Variations in focus group design were based on the different participant groups, numbers taking part, and, the nature of their knowledge base [26]. Staff were asked about service developments, working patterns and methods whilst volunteers were asked about their perceptions and experiences of their roles. Group sizes varied from 2 to 10 participants and at two centres in the final stage, staff were unavailable to participate and individual interviews were conducted with the project managers.

Individual interviews

Individual interviews averaging 50 min each were conducted with staff (n = 18), volunteers (n = 7), volunteer managers (n = 7), patients (n = 9), and, carers (n = 8) (total = 49). These were conducted in the interim project phase between June 2015 and September 2015 (the main outcomes from this study are in the process of publication). Pictor [27], a visual technique, was used to facilitate dialogue, by inviting the participant to create a simple visual representation of experiences of care. The ‘Pictor’ process begins by inviting the participant to recall a palliative care case that they can elicit clearly (or in patient and carer interviews, their own case). Participants are given a large blank sheet of paper (A1 size) and arrow-shaped ‘Post-It’ notes. They are then asked to write on the arrows the initials, role title or a pseudonym for every person they can remember who had some involvement in the case including themselves and the patient. There are no fixed rules as to how the participant places the arrows, but they are encouraged to use aspects such as the direction of the arrows and proximity to other arrows to indicate features of relationships in the case. The task is completed alone to help reduce researcher influence. Once the chart is completed, the interviewer uses it as a focal point for case discussion.

Quantitative data

The quantitative data investigated patient and carer outcomes. Prospective data was also obtained to develop standardised evaluation measures for the individual sites:

Service data tool [SDT]

The SDT was developed by the evaluation team in consultation with the Innovation Centres and Macmillan Cancer Support at commencement of the evaluation in April 2014. It was implemented monthly from November 2014 for a period of 15 months with data (n = 88) fed back to the evaluation team via Survey Monkey©. It collated service level data on: 1) referrals; 2) place of death; 3) Staff activity logs; 4) number and type of clinical interventions; 5) location of the intervention delivery.

Palliative performance scale [PPS] and palliative prognostic index [PPI]

These scores were used to give an indication of symptom burden, physical function and expected survival time upon referral to the service. Palliative Performance Scale (PPS) is a modification of the Karnofsky Performance Scale (KPS), developed in 1996 and validated as a reliable tool [28]. It is designed specifically for measurement of physical status in palliative care. Using the PPS, only about 10% of patients with a score of 50% or less would be expected to survive more than 6 months. A score was recorded for each patient who was assessed on referral to Macmillan Specialist Care at Home, alongside the PPI.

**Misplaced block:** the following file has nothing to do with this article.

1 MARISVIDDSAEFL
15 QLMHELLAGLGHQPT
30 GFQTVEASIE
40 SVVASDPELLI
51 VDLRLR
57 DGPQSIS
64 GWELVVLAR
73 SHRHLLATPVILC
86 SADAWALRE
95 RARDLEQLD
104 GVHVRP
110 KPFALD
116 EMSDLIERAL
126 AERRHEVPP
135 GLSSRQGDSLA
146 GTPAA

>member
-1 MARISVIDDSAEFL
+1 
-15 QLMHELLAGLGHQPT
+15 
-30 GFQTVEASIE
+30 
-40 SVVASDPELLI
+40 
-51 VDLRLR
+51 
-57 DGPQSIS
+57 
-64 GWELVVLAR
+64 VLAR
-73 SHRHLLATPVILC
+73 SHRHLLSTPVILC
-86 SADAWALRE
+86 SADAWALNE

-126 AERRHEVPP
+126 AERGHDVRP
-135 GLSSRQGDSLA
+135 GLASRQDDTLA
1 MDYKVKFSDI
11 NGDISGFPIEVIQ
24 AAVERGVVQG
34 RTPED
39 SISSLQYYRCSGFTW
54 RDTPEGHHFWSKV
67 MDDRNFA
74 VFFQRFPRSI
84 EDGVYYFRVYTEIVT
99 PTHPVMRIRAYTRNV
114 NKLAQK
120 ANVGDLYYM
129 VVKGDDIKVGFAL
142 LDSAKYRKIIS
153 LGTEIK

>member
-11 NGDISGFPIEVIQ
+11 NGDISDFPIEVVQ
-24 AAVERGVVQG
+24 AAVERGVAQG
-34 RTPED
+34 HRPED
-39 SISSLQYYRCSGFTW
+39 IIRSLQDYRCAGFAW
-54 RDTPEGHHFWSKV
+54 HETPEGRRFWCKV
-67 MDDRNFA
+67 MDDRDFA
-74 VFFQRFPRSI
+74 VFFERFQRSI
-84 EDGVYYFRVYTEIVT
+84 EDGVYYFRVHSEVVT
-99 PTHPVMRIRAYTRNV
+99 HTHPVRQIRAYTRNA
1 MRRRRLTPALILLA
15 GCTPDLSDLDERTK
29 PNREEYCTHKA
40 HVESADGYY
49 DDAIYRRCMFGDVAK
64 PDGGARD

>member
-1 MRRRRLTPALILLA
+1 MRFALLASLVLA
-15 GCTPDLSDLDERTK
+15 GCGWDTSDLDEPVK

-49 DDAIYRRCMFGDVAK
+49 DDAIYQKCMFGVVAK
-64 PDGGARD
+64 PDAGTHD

Palliative Prognostic Index (PPI) [29, 30], also a validated tool, was used alongside the PPS assessing oral intake, oedema, dyspnoea at rest and delirium. If the PPI is greater than 6.0, survival is estimated to be less than 3 weeks. The aim was for this measure to be completed by the nurse on first visit to the patient on referral to Macmillan Specialist Care at Home alongside the PPS. These outcome measures were returned by the sites on a monthly basis.

Integrated palliative outcome scales [IPOS]

The IPOS is a validated instrument that combines the best elements of the Palliative Care Outcome Scale (POS), the additional symptom module and the African version of the outcome scale to measure physical symptoms, psychological, emotional, spiritual, information and support needs [31]. The IPOS tool was taken to the patient’s home by a nurse from Macmillan Specialist Care at Home and completed by patients on each visit (maximum once a week) to identify symptom burden.

Carers support needs assessment tool [CSNAT]

The CSNAT tool was developed and validated by the Universities of Manchester and Cambridge to assess carers’ needs in home based end of life care contexts [32, 33]. While the tool is designed to capture change over time in carers’ needs, in this evaluation, it was not feasible to do so and the questionnaire was issued to current carers on just one occasion in the final period of data collection to achieve a cross sectional picture of their needs at that time point.